On Monday, French Muslim leaders released a joint statement condemning ‘all forms of violence in the name of our religion’, branding boycotts ‘unjustified’ and charging their instigators with ‘using Islam for political gain’. They pointed out that French law ‘gives a lot of space to freedom of expression’ and includes the freedom ‘to believe or not believe’. Would that the New York Times, Politico or the AP had an ounce of their moral clarity.
The new American progressivism is to liberalism as Donald Trump’s ‘American carnage’ is to conservatism and, like America First, the left’s sectarian turn is sacrificing US global leadership. Macron’s policies are not beyond reproach but the thinking behind them, and the terms in which he explicates them, display the kind of confidence and courage we used to hear from American presidents. As America falters, France steps up.
In a very fine essay, Liam Duffy invites us not to force Anglosphere frames onto la crise de la république but surely the greater temptation is to look at the United States through the prism of France. Neither the Republican nor the Democrat party can bring themselves to confront the rise of competing authoritarianisms and more often than not are complicit. There is a crise in the république but it’s not the French one, where adversity is bringing forth braver souls. Let us hear no more of ‘cheese-munching surrender monkeys’. They don’t board up Boulevard Haussmann when the French go to vote.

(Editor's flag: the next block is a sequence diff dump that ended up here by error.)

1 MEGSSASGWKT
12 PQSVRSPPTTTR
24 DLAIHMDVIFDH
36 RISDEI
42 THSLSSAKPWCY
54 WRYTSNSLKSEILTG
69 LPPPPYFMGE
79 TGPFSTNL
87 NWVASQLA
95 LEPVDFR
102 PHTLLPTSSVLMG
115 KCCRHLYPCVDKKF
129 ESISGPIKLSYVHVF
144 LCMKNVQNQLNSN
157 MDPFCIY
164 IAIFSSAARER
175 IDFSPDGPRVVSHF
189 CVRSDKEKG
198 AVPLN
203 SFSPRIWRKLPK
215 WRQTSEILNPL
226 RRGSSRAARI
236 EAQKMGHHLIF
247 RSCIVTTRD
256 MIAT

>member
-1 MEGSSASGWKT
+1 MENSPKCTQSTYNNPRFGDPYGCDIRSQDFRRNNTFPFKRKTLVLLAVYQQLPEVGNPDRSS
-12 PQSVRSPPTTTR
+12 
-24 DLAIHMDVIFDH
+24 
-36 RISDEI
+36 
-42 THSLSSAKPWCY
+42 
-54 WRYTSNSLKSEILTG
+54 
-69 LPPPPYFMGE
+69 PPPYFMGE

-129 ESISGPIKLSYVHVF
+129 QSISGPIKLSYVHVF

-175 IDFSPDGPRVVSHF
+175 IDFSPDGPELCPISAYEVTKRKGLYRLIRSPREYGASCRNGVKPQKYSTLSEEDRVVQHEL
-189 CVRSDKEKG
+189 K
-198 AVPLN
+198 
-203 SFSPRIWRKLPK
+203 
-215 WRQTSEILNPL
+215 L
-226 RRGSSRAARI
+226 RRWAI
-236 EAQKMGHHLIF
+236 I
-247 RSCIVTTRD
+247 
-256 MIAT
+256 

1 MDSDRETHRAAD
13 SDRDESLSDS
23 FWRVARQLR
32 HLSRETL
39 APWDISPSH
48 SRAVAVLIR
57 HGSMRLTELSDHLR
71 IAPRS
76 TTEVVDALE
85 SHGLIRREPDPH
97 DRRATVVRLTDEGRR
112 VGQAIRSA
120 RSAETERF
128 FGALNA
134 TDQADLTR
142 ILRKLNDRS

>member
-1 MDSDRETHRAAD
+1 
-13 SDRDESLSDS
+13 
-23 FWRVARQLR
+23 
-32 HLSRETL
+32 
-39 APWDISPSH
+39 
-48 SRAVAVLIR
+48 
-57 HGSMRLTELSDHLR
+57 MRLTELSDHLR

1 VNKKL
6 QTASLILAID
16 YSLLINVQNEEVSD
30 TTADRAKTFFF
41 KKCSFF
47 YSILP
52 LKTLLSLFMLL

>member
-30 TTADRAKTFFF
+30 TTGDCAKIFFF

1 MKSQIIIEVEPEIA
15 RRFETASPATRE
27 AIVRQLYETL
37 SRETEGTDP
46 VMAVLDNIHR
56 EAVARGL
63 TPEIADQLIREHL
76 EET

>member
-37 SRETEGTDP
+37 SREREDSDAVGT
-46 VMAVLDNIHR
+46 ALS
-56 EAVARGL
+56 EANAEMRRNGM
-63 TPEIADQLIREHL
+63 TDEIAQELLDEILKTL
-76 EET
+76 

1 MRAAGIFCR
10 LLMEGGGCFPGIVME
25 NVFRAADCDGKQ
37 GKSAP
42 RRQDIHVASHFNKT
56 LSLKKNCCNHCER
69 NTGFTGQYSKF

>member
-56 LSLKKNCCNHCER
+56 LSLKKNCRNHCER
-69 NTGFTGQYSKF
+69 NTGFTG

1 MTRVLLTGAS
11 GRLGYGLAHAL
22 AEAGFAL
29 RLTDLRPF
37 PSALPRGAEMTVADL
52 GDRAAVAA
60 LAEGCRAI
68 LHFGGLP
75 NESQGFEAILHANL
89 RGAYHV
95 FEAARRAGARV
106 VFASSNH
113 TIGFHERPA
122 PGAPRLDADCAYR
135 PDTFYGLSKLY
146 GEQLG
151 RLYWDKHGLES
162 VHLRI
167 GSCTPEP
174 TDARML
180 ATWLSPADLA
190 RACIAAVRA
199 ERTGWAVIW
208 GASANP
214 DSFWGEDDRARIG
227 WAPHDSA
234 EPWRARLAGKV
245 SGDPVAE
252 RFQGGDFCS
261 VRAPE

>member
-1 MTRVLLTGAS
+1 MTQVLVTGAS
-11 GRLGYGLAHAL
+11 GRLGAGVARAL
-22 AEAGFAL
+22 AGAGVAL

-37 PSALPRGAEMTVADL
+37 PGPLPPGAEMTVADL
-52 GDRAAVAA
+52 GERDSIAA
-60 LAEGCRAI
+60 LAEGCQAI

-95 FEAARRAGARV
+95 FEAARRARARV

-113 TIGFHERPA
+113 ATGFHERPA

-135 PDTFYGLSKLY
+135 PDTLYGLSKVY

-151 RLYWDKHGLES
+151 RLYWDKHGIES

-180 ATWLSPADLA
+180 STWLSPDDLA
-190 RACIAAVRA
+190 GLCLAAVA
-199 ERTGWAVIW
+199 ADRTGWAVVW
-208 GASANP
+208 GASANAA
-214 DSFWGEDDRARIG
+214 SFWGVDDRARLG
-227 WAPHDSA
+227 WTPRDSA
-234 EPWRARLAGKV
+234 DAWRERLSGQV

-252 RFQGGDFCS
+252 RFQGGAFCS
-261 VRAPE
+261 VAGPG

I’m not much of a Francophile. I prefer Israeli wine, Italian cheese, Spanish Catholicism and British industrial relations. But if we are choosing sides — and, mes amis, we are — I choose France. The France of Jean Seberg sauntering along the Champs-Élysées trilling ‘New York Herald Tribune’ and of the Cahiers du Cinéma nibbled at with my lousy high-school French. The France of Montesquieu and Olympe de Gouges, of Zola and Jean Moulin, of Charb and Ahmed Merabet. The France of freedom and equality and always fraternity. That France does not need our permission to defend itself but it deserves our solidarity. Liberté, liberté chérie, combats avec tes défenseurs.